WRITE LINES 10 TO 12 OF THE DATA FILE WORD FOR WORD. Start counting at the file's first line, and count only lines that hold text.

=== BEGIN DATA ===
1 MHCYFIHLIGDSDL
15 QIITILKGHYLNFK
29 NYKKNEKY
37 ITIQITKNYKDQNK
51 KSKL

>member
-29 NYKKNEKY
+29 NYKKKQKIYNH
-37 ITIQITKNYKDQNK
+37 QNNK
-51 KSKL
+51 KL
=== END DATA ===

+37 QNNK
-51 KSKL
+51 KL